Cardiovascular Risks Associated With Celecoxib and Rofecoxib Dose/Drugs continued...
Dietary fiber, vegetables, and fruit
The evidence on whether dietary fiber exerts a protective role in reducing the incidence of CRC is mixed. Most animal and epidemiologic studies show a protective effect of dietary fiber on colon carcinogenesis. The term fiber is used to describe a complex mixture of compounds, including insoluble fiber (typified by wheat bran and cellulose) and soluble fiber (usually dried beans). Ingestion of fiber could modify carcinogenesis in the large bowel by a number of potential mechanisms.[110,111,112] These mechanisms include binding to bile acids, increasing fecal water and possibly diluting carcinogens, and decreasing transit time (not an obvious factor). Fiber may act as a substrate for bacterial fermentation with a resultant increase in bacterial mass and the production of short-chain fatty acids, typified by butyrate. Butyrate has been shown to have anticarcinogenic effects in vitro and is regarded as an important fuel for the colonic epithelium.[113,114] A meta-analysis of 13 case-control studies from nine countries concluded that intake of fiber-rich foods is inversely related to cancers of both the colon and rectum. The analysis did not include fiber supplements. The inverse association with fiber was observed in 12 of the 13 studies and was similar in magnitude for left-sided and right-sided colon and rectal cancers, in men and women, and in different age groups. It has been suggested that the inverse association with fiber may be reflective of some other closely associated dietary constituents, such as the anticarcinogens found in vegetables, fruits, legumes, nuts, and grains.[10,115] These substances include phenolic compounds, sulfur-containing compounds, and flavones.[116,117] In a prospective cohort study of a low-risk population, an inverse association was found with legume intake and the risk of CRC (RR for >2 times/week vs. 1 time/week = 0.53 [95% CI, 0.33–0.86; P for trend = .03]).
Other studies have corroborated the effects of dietary fiber. One study used a supplement of 10 g/day of wheat bran, cellulose, and oat bran and found a decreased mutagenic activity of fecal contents in those receiving wheat bran and cellulose supplementation, although no measurable inhibition was observed during oat bran supplementation. Fecal-total and secondary bile acid excretion increased during oat fiber supplementation.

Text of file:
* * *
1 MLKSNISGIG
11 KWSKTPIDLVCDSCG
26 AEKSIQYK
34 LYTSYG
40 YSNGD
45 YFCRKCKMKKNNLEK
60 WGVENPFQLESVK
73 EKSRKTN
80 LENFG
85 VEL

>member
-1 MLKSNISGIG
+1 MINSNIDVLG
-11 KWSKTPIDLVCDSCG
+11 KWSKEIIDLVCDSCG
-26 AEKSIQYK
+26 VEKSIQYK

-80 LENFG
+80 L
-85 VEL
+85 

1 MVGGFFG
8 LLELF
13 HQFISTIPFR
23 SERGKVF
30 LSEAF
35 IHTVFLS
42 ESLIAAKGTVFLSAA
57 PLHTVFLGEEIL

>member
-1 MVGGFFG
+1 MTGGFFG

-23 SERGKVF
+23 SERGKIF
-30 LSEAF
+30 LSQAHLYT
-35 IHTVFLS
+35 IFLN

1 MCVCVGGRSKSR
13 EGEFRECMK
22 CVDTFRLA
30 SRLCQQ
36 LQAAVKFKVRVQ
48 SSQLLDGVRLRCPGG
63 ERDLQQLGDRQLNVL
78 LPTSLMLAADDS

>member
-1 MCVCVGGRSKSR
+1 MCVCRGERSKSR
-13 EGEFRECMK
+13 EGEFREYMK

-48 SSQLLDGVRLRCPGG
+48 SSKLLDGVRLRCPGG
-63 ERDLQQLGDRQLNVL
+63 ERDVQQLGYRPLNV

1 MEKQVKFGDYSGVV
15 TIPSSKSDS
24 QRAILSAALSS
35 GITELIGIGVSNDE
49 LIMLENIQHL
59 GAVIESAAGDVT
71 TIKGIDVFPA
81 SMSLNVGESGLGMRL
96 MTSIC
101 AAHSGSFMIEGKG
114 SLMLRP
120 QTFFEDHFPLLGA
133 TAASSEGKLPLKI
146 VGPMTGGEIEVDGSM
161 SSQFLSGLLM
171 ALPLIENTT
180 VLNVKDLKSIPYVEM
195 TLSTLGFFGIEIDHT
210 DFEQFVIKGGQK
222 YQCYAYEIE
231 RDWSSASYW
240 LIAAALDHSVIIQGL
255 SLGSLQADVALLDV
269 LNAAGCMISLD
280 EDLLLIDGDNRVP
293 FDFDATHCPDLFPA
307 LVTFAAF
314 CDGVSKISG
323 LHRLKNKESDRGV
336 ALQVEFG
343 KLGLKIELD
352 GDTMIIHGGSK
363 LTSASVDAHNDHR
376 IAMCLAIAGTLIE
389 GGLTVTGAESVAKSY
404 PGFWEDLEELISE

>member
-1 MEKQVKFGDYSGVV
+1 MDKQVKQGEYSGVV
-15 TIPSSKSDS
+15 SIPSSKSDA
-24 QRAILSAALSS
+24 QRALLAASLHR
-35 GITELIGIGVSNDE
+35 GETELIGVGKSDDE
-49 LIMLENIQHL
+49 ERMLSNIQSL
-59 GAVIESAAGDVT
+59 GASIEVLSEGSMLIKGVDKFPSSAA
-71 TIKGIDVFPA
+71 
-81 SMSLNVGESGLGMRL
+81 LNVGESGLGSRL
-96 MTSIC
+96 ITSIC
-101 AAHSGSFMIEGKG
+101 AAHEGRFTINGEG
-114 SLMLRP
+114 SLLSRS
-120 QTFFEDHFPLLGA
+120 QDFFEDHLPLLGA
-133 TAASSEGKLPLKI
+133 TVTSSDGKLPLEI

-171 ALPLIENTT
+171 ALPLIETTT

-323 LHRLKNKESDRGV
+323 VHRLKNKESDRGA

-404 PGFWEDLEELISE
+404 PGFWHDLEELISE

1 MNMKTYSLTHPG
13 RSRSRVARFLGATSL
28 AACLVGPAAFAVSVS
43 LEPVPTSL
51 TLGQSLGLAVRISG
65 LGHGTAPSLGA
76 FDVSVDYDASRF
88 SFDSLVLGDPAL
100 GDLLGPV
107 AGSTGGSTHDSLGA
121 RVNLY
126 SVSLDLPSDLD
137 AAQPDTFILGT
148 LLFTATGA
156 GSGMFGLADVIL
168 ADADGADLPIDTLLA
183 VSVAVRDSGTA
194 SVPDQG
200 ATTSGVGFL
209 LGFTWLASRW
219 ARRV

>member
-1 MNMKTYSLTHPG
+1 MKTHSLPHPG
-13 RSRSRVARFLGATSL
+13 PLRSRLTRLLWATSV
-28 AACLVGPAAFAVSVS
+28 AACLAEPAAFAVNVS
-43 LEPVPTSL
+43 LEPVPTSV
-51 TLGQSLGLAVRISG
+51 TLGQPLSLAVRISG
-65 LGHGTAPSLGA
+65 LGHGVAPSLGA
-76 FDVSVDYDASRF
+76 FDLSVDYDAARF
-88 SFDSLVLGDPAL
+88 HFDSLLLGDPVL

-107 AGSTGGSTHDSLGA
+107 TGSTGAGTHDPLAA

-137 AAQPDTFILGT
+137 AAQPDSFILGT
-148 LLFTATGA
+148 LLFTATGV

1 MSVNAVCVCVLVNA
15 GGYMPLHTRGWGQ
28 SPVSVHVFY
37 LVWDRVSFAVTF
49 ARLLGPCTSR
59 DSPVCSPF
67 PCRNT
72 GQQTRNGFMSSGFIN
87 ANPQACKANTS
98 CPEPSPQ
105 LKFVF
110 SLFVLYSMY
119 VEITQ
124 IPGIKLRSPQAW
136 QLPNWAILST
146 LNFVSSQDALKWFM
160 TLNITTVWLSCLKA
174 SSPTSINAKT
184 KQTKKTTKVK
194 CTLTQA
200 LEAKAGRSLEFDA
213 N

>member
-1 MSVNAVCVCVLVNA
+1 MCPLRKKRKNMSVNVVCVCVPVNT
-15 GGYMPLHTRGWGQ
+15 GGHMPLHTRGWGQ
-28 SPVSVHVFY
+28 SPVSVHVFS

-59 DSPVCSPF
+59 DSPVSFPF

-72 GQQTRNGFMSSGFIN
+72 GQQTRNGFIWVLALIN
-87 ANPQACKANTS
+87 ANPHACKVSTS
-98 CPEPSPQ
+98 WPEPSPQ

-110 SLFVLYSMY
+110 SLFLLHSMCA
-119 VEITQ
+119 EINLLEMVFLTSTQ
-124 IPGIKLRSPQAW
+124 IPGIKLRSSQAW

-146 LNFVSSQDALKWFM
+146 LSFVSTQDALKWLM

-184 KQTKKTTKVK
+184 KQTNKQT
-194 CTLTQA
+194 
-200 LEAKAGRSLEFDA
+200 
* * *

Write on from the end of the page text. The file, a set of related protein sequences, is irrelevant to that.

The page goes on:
Despite the evidence from case-control studies of a protective effect, results from the large prospective Nurses' Health Study found no difference in the risk of CRC between women in the highest quintile group compared with the lowest quintile group with respect to dietary fiber, after adjusting for age, known risk factors, and total energy intake (RR = 0.95; 95% CI, 0.73–1.25).
Many epidemiologic studies have examined the relationship between fruit and vegetable intake and the incidence of colon and/or rectal cancer, with considerable variation in findings. Perhaps the most definitive analysis to date is a prospective study that examined dietary intake data based on food frequency questionnaires from 88,764 women in the Nurses' Health Study and 47,325 men in the Health Professionals Follow-up Study. The study included a total of 1,743,645 person-years of follow-up, 937 cases of colon cancer, and 244 cases of rectal cancer. On the basis of analyses adjusted for numerous covariates, the authors found no association in women or men between overall fruit and vegetable consumption and the risk of colon or rectal cancer. Associations were not observed when the data were examined for subgroups of fruits or vegetables (with the exception of legumes, which were associated with an increased risk of colon cancer in women) or individual fruits or vegetables (with the exception of prunes, which were associated with an increased risk of colon cancer in men). Results did not change when data were examined by vitamin use status, smoking status, or family history of CRC, nor were elevated risks seen when individuals with very low levels of fruit and vegetable consumption were compared with those having the highest levels. For women and men combined, the covariate-adjusted RR of colon cancer associated with one additional serving of fruits and vegetables per day was 1.02 (95% CI, 0.98–1.05); the comparable RR for rectal cancer was 1.02 (95% CI, 0.95–1.09).